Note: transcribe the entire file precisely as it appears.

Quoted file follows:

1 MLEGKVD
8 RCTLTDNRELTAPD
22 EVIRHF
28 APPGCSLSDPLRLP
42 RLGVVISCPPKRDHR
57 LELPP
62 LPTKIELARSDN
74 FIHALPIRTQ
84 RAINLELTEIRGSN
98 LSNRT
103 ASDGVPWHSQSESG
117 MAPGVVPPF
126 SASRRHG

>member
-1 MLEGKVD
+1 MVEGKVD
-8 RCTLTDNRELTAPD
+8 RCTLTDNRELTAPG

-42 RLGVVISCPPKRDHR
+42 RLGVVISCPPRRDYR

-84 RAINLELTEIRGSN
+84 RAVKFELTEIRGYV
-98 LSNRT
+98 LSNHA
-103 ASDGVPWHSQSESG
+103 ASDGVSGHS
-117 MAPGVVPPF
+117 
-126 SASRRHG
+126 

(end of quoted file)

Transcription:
1 MLEGKVD
8 RCTLTDNRELTAPD
22 EVIRHF
28 APPGCSLSDPLRLP
42 RLGVVISCPPKRDHR
57 LELPP
62 LPTKIELARSDN
74 FIHALPIRTQ
84 RAINLELTEIRGSN
98 LSNRT
103 ASDGVPWHSQSESG
117 MAPGVVPPF
126 SASRRHG

>member
-1 MLEGKVD
+1 MVEGKVD
-8 RCTLTDNRELTAPD
+8 RCTLTDNRELTAPG

-42 RLGVVISCPPKRDHR
+42 RLGVVISCPPRRDYR

-84 RAINLELTEIRGSN
+84 RAVKFELTEIRGYV
-98 LSNRT
+98 LSNHA
-103 ASDGVPWHSQSESG
+103 ASDGVSGHS
-117 MAPGVVPPF
+117 
-126 SASRRHG
+126 